The sales compensation plan document serves as a standard reference for sales reps, sales managers, and those who calculate the incentive payouts. Typically, the plan document includes an overview of the plan structure often with a statement of the company’s pay philosophy, a detailed description of the plan’s components with brief payout examples, the terms and conditions of the plan, and an acknowledgement page for the sales rep and managers to sign. It is a best practice to have the plan in the hands of the sales reps no less than 30 days before the effective date, which normally is the beginning of the fiscal year (in some jurisdictions, Works Councils and laws may require an earlier plan announcement and acceptance process).
A value-creating plan document includes the following sections:
The overview of the plan outlines the go-to-market strategy of the company, names the specific jobs that are eligible for the particular plan, describes the go-to-market strategy of the company, discusses the pay mix of base salary and target incentive and how it was set, presents an overview of the plan components, and specifies the amount of target incentive and the amount paid on each when the sales reps makes their goals.
The pay components are then outlined in detail, arranged from highest weighted to lowest weighted to emphasize and communicate the degree of importance to the sales rep. Included in the component detail is a description of frequency of incentive payout, how results are measured, and what level of performance constitutes minimum, target, and excellence expectations. Also, using these levels as anchors, tables are generally included to show the percentage or actual amount of incentive payout. Incentive calculation examples show the sales rep how to calculate the incentive earnings based on performance assumptions – these examples should always illustrate the sequential step format of the calculation.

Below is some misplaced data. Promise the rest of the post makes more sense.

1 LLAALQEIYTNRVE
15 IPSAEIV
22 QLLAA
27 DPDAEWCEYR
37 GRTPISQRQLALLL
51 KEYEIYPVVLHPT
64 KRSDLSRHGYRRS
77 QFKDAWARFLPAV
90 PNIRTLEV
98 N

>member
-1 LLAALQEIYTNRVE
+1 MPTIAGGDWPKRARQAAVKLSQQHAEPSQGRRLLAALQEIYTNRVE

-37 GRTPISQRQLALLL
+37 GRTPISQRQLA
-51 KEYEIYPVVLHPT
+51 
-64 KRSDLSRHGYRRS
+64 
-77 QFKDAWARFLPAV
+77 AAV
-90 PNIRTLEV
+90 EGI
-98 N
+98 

Terms and Conditions
Plans should always include a section on the terms and conditions which may also highlight administrative provisions. Typically, this section of the plan includes items such as:
- the plan term, e.g., January 1st to December 31st,
- payment eligibility provisions,
- documentation required for sales crediting,
- the implications for falsifying or manipulating sales information,
- company policies on extraordinarily large sales,
- how windfalls and shortfalls will be treated for sales crediting,
- the conditions for incentive pay chargebacks, timing or payments,
- incentive pay guidelines for new hires and transfers, and
- the benefits eligibility/treatment of incentive pay.
In some cases companies make the terms and conditions a separate document for easier updating as situations arise that require addition of revision of administrative provisions.
The acknowledgement page has language where the sales reps confirm that they have received a copy of the plan document, had questions addressed by management, and understand the terms and conditions of the plan. Once they sign the page, it is usually then signed by their immediate manager, and the next level of management; and a copy of this page is then forwarded to Human Resources to be filed in the sales reps’ personnel file. In some cases no payout is made until this page is completed. Because the plan often becomes a legally binding contract between the company and the sales rep it should be reviewed by legal counsel before it is distributed.
Management should never lose sight of the fact that the sales compensation plan is one of several communication tools used to inform and motivate the sales reps when changes are being made in the company’s go-to-market strategy. For its term, it is the reference point for resolving payout calculation disputes and for determining incentive payout amount due in the case of terminations, transfers, and promotions. A carefully crafted plan document will cover most issues that arise during its term; however, it is important for sales management, legal, and human resources to review it each plan change to take into account new or unusual situations that have occurred in the day-to-day administration of the plan that may need to be clarified when producing in the next version.
Donya Rose, CSCP, is Managing Principal of The Cygnal Group. She is a recognized expert in sales compensation plan design, regularly speaking at conferences and writing published articles. She serves clients from F500 to growth-stage businesses, and advises WorldatWork on sales compensation hot topics and best practices.